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Where is the Gospel?




To me, though I am the very least of all the saints, this grace was given, to preach to the Gentiles the unsearchable riches of Christ...

Ephesians 3:8



By Scripture alone?

Some time ago I received a letter which made the following observation...

"You know, one problem with having various denominations is that they put their "slant" on the Bible. While this is well intentioned, the Bible addresses this exact issue (I don't have the actual verse at my disposal, but it does state that the Bible is full and complete as is.)... Why not believe what is written, ask the Holy Spirit for guidance, then share with others?"

This view is held many Christians. However, such an opinion contradicts the Gospel, the Good News of Jesus Christ.

I must say the reason the author of the above letter didn't have the "actual verse" at his disposal is that no such verse exists in the Bible! However, the belief that the "Bible is full and complete as is" is pervasive within fundamentalist circles.

Dating from the Reformation, the Protestant doctrine "sola scriptura" holds that the entirety of ‘essential’ Christian truth is found within the Bible, and consequently the Bible must be our sole rule of faith. Sola scriptura is a basic tenet held almost universally by fundamentalists and evangelical Protestants. Ironically, however, the belief is non-scriptural! An honest search the Scriptures reveals no evidence to substantiate this belief. In fact, Scripture itself clearly disproves it.

Those who profess "sola scriptura" often point to certain verses that uphold the divine inspiration and enduring value of the Holy Scriptures:

Now Jesus did many other signs in the presence of the disciples, which are not written in this book; but these are written that you may believe that Jesus is the Christ, the Son of God, and that believing you may have life in his name. John 20:30-31 RSV

All scripture is inspired by God and profitable for teaching, for reproof, for correction, and for training in righteousness, that the man of God may be complete, equipped for every good work. 2 Timothy 3:16-17

For whatever was written in former days was written for our instruction, that by steadfastness and by the encouragement of the scriptures we might have hope. Romans 15:4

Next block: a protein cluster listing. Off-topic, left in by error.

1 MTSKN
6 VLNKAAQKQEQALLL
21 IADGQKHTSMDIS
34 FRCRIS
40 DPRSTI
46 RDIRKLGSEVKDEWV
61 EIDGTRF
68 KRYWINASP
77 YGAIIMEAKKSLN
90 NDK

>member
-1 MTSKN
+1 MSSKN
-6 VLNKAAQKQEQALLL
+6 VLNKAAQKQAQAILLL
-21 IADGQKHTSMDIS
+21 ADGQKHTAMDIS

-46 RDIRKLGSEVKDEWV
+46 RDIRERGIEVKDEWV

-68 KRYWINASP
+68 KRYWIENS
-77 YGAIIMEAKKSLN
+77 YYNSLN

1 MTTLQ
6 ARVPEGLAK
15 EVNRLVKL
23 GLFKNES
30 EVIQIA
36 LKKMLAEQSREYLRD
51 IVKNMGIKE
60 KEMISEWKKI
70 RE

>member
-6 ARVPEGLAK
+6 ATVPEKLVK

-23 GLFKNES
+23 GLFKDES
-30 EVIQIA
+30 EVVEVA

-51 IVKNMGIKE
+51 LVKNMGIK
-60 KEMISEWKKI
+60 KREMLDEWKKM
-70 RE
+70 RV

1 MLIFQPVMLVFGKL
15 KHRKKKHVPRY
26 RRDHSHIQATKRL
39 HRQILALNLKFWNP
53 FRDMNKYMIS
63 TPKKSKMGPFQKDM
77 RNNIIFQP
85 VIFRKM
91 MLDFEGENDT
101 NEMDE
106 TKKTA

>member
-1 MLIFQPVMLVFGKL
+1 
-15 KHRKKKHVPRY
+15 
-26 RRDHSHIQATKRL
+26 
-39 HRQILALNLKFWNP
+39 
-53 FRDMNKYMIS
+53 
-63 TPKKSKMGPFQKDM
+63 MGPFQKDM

Indeed, God's word is living and effective, sharper than any two-edged sword. It penetrates and divides soul and spirit, joints and marrow; it judges the reflections and thoughts of the heart. Hebrews 4:12

I warn every one who hears the words of the prophecy of this book: if any one adds to them, God will add to him the plagues described in this book, and if any one takes away from the words of the book of this prophecy, God will take away his share in the tree of life and in the holy city, which are described in this book. Revelation 22:18-19

...that you may learn by us not to go beyond what is written... 1 Corinthians 4:6

But none of these verses make any claim that the holy writings are complete and encompass the Gospel of Jesus Christ. Let’s take a brief look at each one.

• The first verse, John 20:30-31, merely says that the Scriptures contain testimony that can lead us to believe in Christ, not that Christ is fully revealed within Scripture. (What is more, it points out that there are many signs that Christ performed that were not written down.)

• 2 Timothy 3:16-17 upholds the inspiration and usefulness of Scripture, but says nothing to support sola scriptura.

• Romans 15:4 and Hebrews 4:12 affirm the incisive power of Scripture, but again, in no way defend sola scriptura.

• Revelation 22:18-19 refers specifically to the apocalyptic vision given Saint John by Jesus, and warns all not to detract from or add to the meaning of that vision. The context of the warning specifically is that of the vision recorded in the book of Revelation itself.